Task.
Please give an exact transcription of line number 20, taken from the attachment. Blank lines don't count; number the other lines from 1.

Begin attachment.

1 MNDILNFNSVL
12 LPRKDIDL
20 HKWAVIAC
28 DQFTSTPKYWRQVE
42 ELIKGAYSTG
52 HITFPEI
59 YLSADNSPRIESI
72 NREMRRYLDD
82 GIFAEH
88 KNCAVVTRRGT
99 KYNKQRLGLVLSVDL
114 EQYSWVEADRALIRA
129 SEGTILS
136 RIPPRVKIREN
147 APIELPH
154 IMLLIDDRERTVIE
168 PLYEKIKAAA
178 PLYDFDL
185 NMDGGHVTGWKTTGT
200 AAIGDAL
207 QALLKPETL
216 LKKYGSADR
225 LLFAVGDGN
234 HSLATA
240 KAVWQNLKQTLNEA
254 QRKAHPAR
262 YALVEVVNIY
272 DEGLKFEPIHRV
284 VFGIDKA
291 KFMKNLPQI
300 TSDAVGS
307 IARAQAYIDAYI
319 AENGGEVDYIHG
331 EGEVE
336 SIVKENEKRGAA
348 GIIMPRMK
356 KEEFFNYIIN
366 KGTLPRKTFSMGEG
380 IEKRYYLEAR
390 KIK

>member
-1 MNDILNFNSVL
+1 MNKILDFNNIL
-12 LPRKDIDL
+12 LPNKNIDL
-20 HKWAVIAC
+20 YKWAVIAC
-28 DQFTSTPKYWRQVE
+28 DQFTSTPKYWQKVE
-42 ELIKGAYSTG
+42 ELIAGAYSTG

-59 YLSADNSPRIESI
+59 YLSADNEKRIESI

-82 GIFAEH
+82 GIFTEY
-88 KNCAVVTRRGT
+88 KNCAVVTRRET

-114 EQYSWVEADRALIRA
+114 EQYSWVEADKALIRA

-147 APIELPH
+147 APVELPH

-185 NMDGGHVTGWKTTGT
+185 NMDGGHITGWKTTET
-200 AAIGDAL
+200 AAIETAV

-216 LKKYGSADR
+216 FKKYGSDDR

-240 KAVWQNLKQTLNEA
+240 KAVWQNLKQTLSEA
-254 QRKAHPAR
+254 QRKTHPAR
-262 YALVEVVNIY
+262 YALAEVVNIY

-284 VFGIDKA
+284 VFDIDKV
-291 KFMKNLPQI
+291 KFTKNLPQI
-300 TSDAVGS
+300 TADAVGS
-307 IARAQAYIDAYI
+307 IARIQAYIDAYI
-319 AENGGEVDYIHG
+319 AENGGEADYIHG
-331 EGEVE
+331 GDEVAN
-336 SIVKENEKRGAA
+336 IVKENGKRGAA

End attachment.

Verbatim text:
200 AAIGDAL